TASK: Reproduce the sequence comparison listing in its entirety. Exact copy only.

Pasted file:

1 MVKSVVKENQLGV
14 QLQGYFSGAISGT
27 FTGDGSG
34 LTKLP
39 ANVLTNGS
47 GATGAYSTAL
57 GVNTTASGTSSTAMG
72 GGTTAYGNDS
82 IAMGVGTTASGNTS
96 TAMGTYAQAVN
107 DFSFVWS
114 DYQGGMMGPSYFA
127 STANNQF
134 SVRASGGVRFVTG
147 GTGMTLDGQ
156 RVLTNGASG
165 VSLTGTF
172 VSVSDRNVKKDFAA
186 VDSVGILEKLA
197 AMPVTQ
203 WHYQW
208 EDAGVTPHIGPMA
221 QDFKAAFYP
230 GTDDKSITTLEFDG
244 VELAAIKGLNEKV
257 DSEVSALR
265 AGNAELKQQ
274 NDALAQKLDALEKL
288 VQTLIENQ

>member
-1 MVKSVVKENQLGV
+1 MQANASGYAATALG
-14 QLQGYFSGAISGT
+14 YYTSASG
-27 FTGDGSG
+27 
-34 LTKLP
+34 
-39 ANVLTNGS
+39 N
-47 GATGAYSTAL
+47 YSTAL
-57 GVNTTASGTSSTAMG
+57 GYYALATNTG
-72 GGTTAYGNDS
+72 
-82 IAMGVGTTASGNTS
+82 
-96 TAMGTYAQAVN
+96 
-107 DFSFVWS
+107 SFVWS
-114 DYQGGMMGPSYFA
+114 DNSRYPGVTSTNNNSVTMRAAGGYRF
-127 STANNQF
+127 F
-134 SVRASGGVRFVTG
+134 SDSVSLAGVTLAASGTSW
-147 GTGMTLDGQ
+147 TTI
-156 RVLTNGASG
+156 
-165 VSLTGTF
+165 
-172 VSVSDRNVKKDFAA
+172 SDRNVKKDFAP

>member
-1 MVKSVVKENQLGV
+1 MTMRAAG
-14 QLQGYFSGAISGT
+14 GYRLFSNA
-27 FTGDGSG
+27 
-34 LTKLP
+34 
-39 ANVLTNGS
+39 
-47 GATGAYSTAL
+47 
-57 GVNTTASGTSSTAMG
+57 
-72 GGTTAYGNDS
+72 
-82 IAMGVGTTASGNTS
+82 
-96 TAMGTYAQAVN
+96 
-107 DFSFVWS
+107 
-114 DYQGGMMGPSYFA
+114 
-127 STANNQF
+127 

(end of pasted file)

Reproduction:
1 MVKSVVKENQLGV
14 QLQGYFSGAISGT
27 FTGDGSG
34 LTKLP
39 ANVLTNGS
47 GATGAYSTAL
57 GVNTTASGTSSTAMG
72 GGTTAYGNDS
82 IAMGVGTTASGNTS
96 TAMGTYAQAVN
107 DFSFVWS
114 DYQGGMMGPSYFA
127 STANNQF
134 SVRASGGVRFVTG
147 GTGMTLDGQ
156 RVLTNGASG
165 VSLTGTF
172 VSVSDRNVKKDFAA
186 VDSVGILEKLA
197 AMPVTQ
203 WHYQW
208 EDAGVTPHIGPMA
221 QDFKAAFYP
230 GTDDKSITTLEFDG
244 VELAAIKGLNEKV
257 DSEVSALR
265 AGNAELKQQ
274 NDALAQKLDALEKL
288 VQTLIENQ

>member
-1 MVKSVVKENQLGV
+1 MQANASGYAATALG
-14 QLQGYFSGAISGT
+14 YYTSASG
-27 FTGDGSG
+27 
-34 LTKLP
+34 
-39 ANVLTNGS
+39 N
-47 GATGAYSTAL
+47 YSTAL
-57 GVNTTASGTSSTAMG
+57 GYYALATNTG
-72 GGTTAYGNDS
+72 
-82 IAMGVGTTASGNTS
+82 
-96 TAMGTYAQAVN
+96 
-107 DFSFVWS
+107 SFVWS
-114 DYQGGMMGPSYFA
+114 DNSRYPGVTSTNNNSVTMRAAGGYRF
-127 STANNQF
+127 F
-134 SVRASGGVRFVTG
+134 SDSVSLAGVTLAASGTSW
-147 GTGMTLDGQ
+147 TTI
-156 RVLTNGASG
+156 
-165 VSLTGTF
+165 
-172 VSVSDRNVKKDFAA
+172 SDRNVKKDFAP

>member
-1 MVKSVVKENQLGV
+1 MTMRAAG
-14 QLQGYFSGAISGT
+14 GYRLFSNA
-27 FTGDGSG
+27 
-34 LTKLP
+34 
-39 ANVLTNGS
+39 
-47 GATGAYSTAL
+47 
-57 GVNTTASGTSSTAMG
+57 
-72 GGTTAYGNDS
+72 
-82 IAMGVGTTASGNTS
+82 
-96 TAMGTYAQAVN
+96 
-107 DFSFVWS
+107 
-114 DYQGGMMGPSYFA
+114 
-127 STANNQF
+127 